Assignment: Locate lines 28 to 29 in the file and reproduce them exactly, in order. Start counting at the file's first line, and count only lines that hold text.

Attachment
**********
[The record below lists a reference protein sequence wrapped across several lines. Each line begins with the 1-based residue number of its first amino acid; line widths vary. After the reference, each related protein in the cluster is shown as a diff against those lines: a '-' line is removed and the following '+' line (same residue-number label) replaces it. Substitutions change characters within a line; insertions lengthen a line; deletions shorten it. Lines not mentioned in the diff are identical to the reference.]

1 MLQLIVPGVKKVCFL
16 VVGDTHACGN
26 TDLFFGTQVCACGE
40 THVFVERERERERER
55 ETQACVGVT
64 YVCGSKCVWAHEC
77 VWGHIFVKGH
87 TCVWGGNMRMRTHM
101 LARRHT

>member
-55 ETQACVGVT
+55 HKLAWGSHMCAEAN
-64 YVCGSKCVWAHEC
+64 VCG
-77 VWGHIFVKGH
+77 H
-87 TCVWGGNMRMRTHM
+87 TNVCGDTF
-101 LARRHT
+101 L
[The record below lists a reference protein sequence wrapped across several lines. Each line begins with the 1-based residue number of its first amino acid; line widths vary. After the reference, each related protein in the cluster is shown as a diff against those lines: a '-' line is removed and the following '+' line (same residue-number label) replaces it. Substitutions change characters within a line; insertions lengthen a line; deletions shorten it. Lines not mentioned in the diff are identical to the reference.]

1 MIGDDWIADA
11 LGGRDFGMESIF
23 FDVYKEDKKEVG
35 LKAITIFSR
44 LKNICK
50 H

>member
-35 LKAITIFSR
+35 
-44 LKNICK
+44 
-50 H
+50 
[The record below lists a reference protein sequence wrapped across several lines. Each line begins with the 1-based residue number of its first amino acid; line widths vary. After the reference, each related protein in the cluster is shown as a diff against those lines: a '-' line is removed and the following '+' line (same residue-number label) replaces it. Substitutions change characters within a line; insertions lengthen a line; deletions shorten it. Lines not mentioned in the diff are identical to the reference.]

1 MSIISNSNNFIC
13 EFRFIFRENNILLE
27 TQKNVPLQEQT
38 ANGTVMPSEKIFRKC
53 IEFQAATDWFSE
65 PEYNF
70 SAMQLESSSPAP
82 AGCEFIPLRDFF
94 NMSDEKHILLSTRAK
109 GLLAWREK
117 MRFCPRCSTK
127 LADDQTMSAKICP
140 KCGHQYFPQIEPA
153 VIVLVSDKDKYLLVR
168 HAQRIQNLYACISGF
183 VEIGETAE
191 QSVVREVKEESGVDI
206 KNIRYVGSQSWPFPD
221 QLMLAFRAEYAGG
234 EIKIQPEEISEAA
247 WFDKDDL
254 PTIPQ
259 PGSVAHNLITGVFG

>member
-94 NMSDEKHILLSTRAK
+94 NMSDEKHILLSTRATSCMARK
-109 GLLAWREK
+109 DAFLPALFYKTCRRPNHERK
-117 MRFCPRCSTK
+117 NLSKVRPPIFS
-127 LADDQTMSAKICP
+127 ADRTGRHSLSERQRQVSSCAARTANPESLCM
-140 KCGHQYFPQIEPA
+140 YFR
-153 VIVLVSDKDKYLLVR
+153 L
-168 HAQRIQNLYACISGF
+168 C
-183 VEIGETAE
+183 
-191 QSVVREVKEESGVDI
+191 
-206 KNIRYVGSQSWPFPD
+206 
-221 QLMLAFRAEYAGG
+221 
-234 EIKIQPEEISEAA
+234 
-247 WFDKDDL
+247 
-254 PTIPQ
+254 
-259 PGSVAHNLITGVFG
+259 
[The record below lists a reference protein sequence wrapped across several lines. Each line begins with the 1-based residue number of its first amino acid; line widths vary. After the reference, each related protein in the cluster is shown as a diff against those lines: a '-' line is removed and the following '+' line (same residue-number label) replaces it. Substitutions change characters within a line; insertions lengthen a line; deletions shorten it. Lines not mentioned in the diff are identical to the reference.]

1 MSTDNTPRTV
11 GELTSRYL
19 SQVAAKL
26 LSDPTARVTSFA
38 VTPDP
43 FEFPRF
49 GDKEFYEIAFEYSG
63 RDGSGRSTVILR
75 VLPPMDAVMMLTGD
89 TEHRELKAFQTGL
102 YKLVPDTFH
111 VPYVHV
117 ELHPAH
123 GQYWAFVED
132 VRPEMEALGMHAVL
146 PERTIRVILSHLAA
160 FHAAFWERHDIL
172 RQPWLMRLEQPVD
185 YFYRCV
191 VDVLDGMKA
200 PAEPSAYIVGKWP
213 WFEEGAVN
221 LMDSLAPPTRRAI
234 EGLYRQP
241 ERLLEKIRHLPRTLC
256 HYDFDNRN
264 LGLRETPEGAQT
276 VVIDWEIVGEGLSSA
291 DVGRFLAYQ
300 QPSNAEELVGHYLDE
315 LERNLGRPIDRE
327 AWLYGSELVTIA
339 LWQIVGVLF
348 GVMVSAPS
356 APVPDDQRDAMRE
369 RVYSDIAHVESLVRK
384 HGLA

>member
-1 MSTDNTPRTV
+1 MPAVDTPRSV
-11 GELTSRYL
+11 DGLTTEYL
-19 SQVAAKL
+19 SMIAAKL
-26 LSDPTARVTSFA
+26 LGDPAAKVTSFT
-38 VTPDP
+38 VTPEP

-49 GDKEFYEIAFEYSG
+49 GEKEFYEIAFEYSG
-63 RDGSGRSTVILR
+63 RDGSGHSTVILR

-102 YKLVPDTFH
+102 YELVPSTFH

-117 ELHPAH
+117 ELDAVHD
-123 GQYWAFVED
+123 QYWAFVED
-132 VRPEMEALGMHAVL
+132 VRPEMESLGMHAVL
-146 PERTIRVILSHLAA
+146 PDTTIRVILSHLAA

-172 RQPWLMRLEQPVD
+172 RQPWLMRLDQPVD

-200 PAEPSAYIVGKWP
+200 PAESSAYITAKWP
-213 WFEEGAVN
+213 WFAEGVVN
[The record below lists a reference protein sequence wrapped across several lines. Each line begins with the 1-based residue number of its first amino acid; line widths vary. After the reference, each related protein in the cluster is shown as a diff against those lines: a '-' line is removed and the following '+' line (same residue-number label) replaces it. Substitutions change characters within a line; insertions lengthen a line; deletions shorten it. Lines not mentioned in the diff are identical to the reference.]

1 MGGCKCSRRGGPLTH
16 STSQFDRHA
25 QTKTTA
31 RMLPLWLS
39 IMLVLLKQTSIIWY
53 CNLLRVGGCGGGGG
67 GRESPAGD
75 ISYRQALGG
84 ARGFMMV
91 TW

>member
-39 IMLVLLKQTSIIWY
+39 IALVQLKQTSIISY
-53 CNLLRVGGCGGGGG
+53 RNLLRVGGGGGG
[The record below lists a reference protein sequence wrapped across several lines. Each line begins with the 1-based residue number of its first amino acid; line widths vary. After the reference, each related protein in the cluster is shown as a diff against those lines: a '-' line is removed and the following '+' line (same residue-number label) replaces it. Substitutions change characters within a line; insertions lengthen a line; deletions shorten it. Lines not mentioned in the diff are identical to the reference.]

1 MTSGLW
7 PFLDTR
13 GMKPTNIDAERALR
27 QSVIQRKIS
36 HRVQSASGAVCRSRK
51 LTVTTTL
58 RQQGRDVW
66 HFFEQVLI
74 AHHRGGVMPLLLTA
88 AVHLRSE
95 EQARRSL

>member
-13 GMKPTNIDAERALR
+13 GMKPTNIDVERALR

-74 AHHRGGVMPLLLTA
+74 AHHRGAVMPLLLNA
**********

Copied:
50 H

>member